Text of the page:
Prof. Lebow

     
Sec 241 M W 4:30-5:45

     Cross-listed with COM 1504/C
    Note: Will only receive Honors credit if taken as MAT 5312
    Course description in process

     

     Topics in Functional Analysis I: K Theory and C* Algebras - 5330


     Prof. Prodan


     Sec 231 M W 3:00-4:15

     
    Perhaps many of us have asked ourselves why difficult problems sometime accept very simple and beautiful solutions? Looking back at these solutions, one could see that, independent of the origins of the problem, the solution is enabled by the algebra set in motion between different data of the problem. It is then fair to say that (abstract) algebra is the unifying theme of these solutions. C*-algebras are very general yet very special, in the sense that they are equipped with a norm which emerges from pure algebraic considerations. Having a norm on the algebra enables one to work, for example, with infinite series and also gives us access to powerful tools such as the K-groups. The goal of this course is to study by examples the C*-algebras and their K-theories, to define various representations which connect to difficult real-world problems and ultimately to solve these problems by techniques to be developed during the course. This will enable the students to see how different problems arising from physics, biophysics, materials science, engineering, social sciences, finances are related to each other, and to gain a more global and overarching understanding by placing them in the unifying field of C*-algebras and their K-theories.

    MUSIC

    Music and the Brain - 1829H


     Prof. Ballan


     Sec 361 Tu Th 6:45-8:00
    Cross-listed with PSY 3829H
    The course begins with an examination of the origins and psychobiology of musicality. We will examine hypotheses and evidence from evolution, cognitive semiotics, the history of ritual, neuroscience and neuroimaging.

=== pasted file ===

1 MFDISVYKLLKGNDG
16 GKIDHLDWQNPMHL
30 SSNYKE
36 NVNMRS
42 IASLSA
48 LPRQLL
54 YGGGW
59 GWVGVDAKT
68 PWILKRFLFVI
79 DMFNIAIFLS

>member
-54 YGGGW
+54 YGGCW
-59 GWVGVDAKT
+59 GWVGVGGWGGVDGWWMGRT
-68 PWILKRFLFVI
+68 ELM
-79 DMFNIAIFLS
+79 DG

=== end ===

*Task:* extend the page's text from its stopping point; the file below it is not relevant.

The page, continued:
The course continues with a look at musicality in infancy. Here we examine infant rhythms as expressions of musical companionship and the voices of shared emotion and meaning.
    Next we turn to musicality and healing. We examine therapeutic dialogues in music from several points of view, psychobiological, social and aesthetic.
In the fourth part of the course, we turn to musicality in childhood learning, looking at studies of musicality in talk and listening, spontaneous musicality, vitality in music and dance as basic life experiences, and intimacy and reciprocity in improvisation.
    In the final part of the course, we look at musicality in performance, from ceremonial ritual and the developmental biology of rhythm to body movements and creative participation in performance, including advanced performance.

    PHILOSOPHY

    Ancient and Medieval Philosophy - 2170H 


     Prof. Johnson


     Sec 261 M W 6:45-8:00

     
Course description in process

     
    Topics: Judaism and Democracy - 4930H

     
Prof. Soloveichik


     Sec 341 Tu Th 4:30-5:45



    The purpose of the seminar is to bring classic Jewish philosophical, theological and halakhic texts about government into conversation with the foundational philosophical works of American political thought. In so doing, we will consider the following questions: How did Jewish political philosophy, and its concept of covenant impact the eventual structure and nature of the United States?  How did the Bible figure in the philosophical debates about democracy and monarchy that took place in Britain and the colonies during the century before America’s founding?  What role might Hebraic ideas have played in influencing philosophers and thinkers such as Locke, Milton, Paine and Burke?  What tensions exist between the notion of religious authority and the modern conception of personal autonomy, and how do we see this dialectic play out in the Enlightenment philosophers' debates about identity and human nature?  In what way is the United States different from European democracies, and what is the role of religion in American public life?

     

    PHYSICS

    Statistical Mechanics - 1510H

     
Prof. Cwilich


     Sec 361 Tu 6:45-9:15
    Cross-listed with MAT 5305